Klaver's Greens had agreed to form a bloc in a new Cabinet with the Labor Party, but Rutte rejected the idea, apparently fearing that a Cabinet made up of five parties would lead to an unstable government.
“It's a great shame,” said Labor leader Lilianne Ploumen. “I would have really liked to negotiate with the VVD and CDA about, for example, raising the minimum wage.”
Rutte, who has led a caretaker administration with limited powers since the March 17 election, said he would reach out to the left-leaning parties on issues such as climate change, emissions and education, “but ... not in a five-party Cabinet.”
Rutte has served three terms as Dutch prime minister and could become the country's longest-serving leader if he leads the next government.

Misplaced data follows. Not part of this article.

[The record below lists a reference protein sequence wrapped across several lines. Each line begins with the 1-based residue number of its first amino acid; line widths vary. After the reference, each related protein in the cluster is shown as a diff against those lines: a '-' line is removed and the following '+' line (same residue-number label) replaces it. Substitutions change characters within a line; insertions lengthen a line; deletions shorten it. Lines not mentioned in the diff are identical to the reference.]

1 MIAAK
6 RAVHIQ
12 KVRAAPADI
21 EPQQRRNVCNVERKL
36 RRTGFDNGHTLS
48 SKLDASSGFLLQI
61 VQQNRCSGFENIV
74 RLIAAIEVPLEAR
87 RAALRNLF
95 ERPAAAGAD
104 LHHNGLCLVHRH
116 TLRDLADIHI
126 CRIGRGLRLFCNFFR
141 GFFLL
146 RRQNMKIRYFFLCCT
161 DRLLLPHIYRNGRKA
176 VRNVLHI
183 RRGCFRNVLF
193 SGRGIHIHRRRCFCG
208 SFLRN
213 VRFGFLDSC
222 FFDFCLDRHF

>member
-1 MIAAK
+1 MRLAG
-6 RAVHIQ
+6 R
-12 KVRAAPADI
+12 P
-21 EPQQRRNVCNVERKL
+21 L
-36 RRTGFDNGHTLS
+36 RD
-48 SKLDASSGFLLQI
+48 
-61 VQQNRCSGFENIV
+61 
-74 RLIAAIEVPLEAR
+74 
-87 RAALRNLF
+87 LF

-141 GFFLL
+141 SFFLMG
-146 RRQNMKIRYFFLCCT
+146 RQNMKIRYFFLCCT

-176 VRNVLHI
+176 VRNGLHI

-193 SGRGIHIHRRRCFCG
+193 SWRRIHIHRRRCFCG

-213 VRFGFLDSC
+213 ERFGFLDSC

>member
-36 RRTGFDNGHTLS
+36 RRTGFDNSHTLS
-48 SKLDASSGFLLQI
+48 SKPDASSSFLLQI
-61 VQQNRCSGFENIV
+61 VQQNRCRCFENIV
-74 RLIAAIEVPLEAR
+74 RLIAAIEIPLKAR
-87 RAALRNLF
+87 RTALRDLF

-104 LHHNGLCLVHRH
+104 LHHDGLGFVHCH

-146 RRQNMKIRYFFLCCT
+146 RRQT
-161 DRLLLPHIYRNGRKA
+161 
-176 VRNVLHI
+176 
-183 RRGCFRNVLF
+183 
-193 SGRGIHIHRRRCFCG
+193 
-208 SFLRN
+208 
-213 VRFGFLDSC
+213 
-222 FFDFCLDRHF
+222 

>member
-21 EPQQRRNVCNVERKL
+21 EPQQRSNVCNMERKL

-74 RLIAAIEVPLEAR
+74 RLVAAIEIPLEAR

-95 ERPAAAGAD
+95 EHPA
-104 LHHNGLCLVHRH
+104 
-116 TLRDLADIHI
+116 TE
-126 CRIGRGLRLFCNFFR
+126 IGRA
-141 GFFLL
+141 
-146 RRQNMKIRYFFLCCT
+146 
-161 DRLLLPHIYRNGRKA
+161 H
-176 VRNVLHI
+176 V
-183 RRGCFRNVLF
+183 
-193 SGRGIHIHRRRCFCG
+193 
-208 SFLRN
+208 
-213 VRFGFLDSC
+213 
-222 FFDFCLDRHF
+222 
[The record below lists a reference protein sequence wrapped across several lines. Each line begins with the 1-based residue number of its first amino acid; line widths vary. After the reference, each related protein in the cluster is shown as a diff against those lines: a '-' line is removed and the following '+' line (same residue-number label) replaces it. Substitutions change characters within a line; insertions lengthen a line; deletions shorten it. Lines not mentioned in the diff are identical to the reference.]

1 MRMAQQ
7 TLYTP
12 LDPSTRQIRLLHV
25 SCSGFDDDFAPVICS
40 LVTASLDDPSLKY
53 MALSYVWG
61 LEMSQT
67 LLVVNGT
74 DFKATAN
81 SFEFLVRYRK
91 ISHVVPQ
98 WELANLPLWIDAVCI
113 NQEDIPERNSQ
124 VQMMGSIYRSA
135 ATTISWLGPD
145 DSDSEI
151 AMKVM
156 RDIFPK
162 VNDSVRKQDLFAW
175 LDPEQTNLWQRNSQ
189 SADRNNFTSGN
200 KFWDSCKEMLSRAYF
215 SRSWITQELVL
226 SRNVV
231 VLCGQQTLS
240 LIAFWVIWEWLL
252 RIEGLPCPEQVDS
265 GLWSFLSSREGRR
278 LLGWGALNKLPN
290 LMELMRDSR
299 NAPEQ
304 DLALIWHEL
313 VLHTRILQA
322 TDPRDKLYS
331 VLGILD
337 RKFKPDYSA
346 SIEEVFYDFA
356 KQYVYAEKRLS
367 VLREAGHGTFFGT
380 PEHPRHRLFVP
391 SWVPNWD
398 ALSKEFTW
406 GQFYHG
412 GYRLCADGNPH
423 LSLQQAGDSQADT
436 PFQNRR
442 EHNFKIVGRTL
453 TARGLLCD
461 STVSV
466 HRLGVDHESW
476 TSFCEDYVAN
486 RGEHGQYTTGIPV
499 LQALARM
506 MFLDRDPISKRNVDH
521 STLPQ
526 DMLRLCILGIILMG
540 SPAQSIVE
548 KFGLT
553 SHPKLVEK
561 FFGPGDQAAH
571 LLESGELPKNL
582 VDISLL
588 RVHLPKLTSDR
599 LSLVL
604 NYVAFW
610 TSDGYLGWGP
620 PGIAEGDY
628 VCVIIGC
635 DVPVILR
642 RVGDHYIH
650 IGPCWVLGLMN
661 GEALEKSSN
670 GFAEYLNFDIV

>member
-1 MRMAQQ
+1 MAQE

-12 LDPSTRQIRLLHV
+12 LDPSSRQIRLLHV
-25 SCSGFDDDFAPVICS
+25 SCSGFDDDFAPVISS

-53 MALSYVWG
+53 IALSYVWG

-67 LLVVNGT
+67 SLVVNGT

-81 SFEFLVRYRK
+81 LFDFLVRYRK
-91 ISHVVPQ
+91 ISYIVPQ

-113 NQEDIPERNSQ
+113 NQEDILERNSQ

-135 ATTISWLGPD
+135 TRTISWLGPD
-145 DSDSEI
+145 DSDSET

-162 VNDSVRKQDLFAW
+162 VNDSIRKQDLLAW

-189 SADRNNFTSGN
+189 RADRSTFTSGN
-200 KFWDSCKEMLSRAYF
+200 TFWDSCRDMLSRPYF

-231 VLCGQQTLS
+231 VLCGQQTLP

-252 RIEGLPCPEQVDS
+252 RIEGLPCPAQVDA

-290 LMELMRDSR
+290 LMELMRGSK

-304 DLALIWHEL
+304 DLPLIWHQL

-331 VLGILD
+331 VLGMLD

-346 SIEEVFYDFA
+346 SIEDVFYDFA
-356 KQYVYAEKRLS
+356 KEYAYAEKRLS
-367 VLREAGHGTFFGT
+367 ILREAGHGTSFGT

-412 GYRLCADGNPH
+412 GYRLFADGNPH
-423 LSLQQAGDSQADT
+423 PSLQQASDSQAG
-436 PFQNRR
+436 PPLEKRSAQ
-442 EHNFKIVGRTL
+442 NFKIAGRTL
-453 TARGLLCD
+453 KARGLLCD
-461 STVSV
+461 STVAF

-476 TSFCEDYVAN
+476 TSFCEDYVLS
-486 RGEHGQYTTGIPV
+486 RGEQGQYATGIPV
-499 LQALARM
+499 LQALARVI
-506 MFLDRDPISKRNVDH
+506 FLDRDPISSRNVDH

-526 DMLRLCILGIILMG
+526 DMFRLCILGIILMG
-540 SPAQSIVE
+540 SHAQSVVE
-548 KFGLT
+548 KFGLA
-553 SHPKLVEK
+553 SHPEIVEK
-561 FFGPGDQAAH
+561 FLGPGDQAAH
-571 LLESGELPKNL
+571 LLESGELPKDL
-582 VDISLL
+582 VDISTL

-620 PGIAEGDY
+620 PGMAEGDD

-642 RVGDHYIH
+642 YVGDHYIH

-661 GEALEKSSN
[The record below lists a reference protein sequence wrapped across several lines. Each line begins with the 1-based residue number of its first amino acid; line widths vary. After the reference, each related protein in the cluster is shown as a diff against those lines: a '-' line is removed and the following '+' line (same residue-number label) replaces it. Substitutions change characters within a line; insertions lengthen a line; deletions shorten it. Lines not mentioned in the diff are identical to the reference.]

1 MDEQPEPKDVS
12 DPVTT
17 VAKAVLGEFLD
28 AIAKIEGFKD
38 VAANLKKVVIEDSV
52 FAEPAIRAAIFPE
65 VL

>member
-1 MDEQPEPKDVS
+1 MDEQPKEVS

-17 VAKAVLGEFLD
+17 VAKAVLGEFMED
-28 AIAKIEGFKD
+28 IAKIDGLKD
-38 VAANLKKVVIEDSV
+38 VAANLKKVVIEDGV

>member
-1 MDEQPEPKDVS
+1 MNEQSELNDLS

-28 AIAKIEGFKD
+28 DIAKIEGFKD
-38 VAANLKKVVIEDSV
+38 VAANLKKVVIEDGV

Sigrid Kaag, leader of the centrist D66 party that emerged as the second largest party following the election, said it is now up to Rutte “to find a way out of this deadlock.”
Talks to form the next Dutch government are expected to continue for weeks.
Anti-Islam populist Geert Wilders didn't want to wait for more negotiations and tweeted a call for a new election.